The sexes are different, and that’s a very good thing. If you’ve spent any time as a guy surrounded by only guys, you understand how much that’s a good thing. I’ve heard the same from women friends after going to bachelorette parties and showers.

    And no, the difference isn’t the simple and predictable “men are physically fit and strong and men are gentle and caring.” But there are physical differences that would be foolish to ignore, and mental differences that would actually make games better if we all were to acknowledge them. Instead of insisting that men and women are interchangeable — that’s not progressive, it just brings everybody down to the same stupid lowest-common-denominator action hero level.

    Characters in so-called AAA games “default” to male because AAA games are still predominantly adolescent male fantasies. They’re made by dudes making games that they believe other dudes will enjoy. That template keeps getting repeated over and over. That’s the issue, and swapping female for male isn’t going to fix that. I’d rather see a genuine female perspective to a AAA game instead of just putting lipstick on the guy from Gears of War and saying it was progress. I thought No One Lives Forever was great, and everything I saw of Starcraft Ghost seemed like it was headed in the right direction, too. What little I’ve seen of Mirror’s Edge gives me the impression it’s enhanced by having a female character.

    Actually, it even annoys me when in a game males are melee and females are magic users, for instance. I want the option to be female melee or male caster, too!

    Among the games with that kind of class division that I’ve played, the ones that are that gender-indiscriminate are the ones that have the most shallow character development. It looks like Diablo 3 will let you choose from male or female versions of each class. Diablo 2 said that assassins and sorcerers were always female, barbarians and paladins were always male.

    Now, the Diablo games aren’t paragons of character development, but I think Diablo 3‘s method sounds like a step down. The classes in the older game felt like characters, even if they were arbitrary and shallow.

  7. No, I would definitely hope that they don’t start as genderless. Because gender isn’t a cosmetic difference, like hair color or (for the most part) skin color.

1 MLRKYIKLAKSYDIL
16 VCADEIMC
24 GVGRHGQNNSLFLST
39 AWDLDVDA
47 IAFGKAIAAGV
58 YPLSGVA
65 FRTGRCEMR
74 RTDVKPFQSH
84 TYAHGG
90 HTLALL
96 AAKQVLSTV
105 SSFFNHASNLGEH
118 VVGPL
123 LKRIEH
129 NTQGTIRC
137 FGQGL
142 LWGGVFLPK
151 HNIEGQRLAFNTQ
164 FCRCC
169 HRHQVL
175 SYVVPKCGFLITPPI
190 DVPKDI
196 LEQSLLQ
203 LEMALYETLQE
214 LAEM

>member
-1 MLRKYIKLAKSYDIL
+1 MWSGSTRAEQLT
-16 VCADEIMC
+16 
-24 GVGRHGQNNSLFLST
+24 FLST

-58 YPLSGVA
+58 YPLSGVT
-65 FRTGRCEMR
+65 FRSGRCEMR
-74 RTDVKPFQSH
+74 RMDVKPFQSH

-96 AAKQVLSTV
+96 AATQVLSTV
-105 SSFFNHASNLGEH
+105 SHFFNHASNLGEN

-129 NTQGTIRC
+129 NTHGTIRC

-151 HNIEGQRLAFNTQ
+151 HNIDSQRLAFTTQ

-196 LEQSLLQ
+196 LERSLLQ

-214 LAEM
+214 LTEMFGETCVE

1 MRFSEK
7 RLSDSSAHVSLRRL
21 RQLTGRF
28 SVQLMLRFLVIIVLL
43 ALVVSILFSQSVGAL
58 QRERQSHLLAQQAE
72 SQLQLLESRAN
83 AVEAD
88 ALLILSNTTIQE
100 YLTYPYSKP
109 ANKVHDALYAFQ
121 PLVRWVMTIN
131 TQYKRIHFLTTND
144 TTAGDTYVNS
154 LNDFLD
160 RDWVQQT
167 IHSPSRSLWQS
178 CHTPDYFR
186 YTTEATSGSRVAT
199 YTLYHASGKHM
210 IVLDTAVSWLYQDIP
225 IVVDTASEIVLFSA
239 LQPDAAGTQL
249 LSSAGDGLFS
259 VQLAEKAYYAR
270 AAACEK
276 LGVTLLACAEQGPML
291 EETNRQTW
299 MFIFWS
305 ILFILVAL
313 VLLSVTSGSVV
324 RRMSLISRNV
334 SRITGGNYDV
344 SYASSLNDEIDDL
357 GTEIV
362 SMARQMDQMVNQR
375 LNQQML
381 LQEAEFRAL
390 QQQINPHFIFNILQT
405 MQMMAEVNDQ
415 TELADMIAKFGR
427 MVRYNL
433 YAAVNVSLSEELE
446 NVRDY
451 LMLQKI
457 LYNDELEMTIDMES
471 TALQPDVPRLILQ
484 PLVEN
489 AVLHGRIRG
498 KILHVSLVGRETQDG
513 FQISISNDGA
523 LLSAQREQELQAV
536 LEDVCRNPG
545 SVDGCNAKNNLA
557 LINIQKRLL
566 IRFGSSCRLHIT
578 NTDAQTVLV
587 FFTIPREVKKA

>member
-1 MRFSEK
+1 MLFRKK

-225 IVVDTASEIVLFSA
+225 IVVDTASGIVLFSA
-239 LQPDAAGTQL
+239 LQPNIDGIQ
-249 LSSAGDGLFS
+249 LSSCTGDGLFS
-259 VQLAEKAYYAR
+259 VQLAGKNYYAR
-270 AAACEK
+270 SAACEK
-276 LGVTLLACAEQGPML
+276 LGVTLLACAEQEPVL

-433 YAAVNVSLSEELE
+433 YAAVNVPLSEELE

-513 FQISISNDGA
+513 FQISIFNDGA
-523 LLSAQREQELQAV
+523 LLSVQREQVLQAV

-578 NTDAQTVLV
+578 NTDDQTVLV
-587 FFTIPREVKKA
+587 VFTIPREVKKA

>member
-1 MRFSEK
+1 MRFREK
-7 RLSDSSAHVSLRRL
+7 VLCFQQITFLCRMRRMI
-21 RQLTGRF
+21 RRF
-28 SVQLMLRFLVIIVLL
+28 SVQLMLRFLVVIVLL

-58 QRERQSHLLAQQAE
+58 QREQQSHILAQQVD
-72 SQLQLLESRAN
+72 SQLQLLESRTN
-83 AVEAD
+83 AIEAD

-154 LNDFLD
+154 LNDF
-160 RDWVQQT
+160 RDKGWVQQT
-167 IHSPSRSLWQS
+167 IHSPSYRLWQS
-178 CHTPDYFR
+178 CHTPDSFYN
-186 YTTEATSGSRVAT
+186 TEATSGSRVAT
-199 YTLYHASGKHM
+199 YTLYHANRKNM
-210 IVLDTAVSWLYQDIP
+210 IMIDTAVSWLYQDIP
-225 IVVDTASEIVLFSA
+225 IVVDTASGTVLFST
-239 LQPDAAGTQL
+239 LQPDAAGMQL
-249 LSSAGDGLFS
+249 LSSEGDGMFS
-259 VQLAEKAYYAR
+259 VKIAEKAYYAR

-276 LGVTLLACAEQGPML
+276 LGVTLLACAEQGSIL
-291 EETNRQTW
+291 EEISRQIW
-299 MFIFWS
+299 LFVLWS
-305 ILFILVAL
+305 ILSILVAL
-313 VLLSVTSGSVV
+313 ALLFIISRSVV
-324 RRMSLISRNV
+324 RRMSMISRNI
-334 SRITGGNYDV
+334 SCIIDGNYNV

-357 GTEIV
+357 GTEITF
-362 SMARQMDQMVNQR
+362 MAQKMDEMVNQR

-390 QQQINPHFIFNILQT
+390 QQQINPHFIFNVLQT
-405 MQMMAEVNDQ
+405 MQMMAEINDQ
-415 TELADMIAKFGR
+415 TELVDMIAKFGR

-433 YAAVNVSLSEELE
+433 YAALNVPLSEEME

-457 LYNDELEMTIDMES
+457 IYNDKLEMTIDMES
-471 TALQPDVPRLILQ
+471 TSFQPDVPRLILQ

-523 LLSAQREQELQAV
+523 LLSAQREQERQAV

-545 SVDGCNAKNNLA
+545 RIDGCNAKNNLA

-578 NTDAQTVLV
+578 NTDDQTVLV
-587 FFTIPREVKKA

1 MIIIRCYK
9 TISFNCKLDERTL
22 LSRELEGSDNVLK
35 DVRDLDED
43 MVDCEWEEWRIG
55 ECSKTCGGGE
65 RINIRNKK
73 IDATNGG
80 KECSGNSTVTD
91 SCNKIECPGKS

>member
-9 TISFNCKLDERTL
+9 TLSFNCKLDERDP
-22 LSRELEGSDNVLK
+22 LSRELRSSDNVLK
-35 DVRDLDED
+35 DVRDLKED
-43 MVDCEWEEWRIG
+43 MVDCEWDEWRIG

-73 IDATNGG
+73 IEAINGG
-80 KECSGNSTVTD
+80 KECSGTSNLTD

I disagree with you.
    The way I see it, the biological differences (the obvious physical, sexual differences) are the only inborn ones. The rest is a matter of cultural upbringing.

    Yes, we live in a society where I’m looked down on for not wearing makeup, dresses or high heels, or for not shaving my body hair. But that doesn’t make any sense, and I’m glad I grew up in a country where the concept of “cooties” doesn’t even exist, so that when people ask me “why don’t you do all these stuff society says women should do”, I can answer “why would I?” instead of “Oh I’m sorry, I forgot to play the role that’s expected of me, getting back to it right now”.

    When I grew up, I played wrestling with my brothers, we played with our toy guns, and we played with our dolls and plushes, and we played videogames. All four of us grew up as completely different individuals, with different characteristics that could be considered “feminine” and different characteristics that could be considered “masculine”. My eldest brother and I are more quiet, introverted, “read-a-book-in-your-room-all-day” kind of people. My middle and younger brother are more extroverted and active. My younger brother shares my interest in collecting coins while my middle brother shares my love for cats.
    My mother is strong-willed and, if I may say so, rather bitter. My dad is much better with people, especially kids, as he is more caring and more patient. My mom enjoys playing videogames, knitting and weaving. My dad likes opera, rugby and cross-stitching. My mom cooks wonderfully while my dad is pretty bad at it. I inherited that from him (that and his stupid sense of humour. Thanks dad). Fortunately my husband is a great cook, just like his own mom, who taught him.

    Can you see where I’m getting at? We’re all people. We have characteristics and interests that are ours. I don’t really care which are considered feminine or masculine, for me they’re all neutral anyways. Why would it be weird that my dad enjoys cross-stitching, but normal that he sews up people? As he says, it’s basically the same thing (oh, right, my parents are both doctors by the way. Is that a feminine or a masculine thing? I’ve lost track at this point.)

    If you live in a society where different things are expected from males and females, then humans will develop to fit what’s expected of them, or feel out of place. Or, really, both, because the way they’re made to act doesn’t always happen to perfectly match the way they feel. If it does for you, good for you. But I’m sure any study you pick would show you that most people feel inappropriate for ridiculous things. I had a friend who thought she was malformed for years simply because breasts are always shown as erect, and hers weren’t always that way.